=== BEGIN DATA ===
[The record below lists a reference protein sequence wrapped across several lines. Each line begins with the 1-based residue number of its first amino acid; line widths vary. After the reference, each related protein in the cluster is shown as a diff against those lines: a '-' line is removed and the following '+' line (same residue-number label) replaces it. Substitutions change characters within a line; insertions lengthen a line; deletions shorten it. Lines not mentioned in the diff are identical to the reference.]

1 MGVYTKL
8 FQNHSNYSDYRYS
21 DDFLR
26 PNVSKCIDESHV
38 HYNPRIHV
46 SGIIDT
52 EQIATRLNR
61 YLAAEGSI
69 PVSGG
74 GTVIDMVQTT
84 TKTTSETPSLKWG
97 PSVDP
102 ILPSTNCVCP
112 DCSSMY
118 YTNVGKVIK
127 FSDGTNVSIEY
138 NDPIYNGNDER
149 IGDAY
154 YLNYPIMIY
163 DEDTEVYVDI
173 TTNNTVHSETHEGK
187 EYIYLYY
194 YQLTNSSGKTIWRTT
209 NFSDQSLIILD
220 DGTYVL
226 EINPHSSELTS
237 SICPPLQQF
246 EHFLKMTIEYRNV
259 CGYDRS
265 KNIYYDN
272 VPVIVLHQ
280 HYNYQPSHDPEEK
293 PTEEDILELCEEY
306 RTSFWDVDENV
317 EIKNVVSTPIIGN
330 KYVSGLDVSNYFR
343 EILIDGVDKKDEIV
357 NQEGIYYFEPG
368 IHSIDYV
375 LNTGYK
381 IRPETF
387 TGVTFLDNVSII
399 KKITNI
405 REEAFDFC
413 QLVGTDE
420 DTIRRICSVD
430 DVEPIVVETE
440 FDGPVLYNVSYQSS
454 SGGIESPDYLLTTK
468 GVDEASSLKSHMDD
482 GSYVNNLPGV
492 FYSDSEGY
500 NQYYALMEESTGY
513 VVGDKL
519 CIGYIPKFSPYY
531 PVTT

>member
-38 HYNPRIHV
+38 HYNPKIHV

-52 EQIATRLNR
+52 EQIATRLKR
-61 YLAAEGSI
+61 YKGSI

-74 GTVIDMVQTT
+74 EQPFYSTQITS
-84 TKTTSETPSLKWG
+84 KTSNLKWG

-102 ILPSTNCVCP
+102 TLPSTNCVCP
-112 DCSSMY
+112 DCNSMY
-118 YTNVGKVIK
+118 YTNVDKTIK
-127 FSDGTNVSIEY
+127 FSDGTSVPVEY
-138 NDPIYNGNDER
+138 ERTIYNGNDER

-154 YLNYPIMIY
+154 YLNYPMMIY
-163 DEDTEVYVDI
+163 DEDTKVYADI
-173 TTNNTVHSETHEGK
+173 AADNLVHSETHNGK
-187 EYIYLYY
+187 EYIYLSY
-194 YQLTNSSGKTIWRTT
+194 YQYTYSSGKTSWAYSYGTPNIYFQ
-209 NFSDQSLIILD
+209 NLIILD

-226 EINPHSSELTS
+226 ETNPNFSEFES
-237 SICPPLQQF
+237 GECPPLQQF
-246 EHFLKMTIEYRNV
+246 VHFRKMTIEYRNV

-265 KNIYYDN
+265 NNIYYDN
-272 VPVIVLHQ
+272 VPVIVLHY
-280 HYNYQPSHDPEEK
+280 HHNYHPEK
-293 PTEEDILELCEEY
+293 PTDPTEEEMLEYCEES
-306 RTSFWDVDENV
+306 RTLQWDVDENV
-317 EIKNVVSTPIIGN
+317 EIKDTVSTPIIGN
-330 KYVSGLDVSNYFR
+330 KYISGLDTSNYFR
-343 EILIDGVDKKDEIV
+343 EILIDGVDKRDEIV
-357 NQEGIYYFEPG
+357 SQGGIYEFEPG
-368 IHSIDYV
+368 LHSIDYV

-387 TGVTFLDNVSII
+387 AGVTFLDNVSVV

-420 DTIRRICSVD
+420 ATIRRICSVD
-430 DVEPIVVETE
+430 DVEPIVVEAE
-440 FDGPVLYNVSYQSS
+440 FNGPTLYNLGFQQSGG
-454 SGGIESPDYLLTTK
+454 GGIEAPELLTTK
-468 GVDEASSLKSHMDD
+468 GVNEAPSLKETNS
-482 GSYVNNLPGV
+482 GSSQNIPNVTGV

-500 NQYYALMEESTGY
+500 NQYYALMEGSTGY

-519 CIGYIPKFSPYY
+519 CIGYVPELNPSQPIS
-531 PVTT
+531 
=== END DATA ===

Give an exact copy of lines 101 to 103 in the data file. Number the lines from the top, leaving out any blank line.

-280 HYNYQPSHDPEEK
+280 HHNYHPEK
-293 PTEEDILELCEEY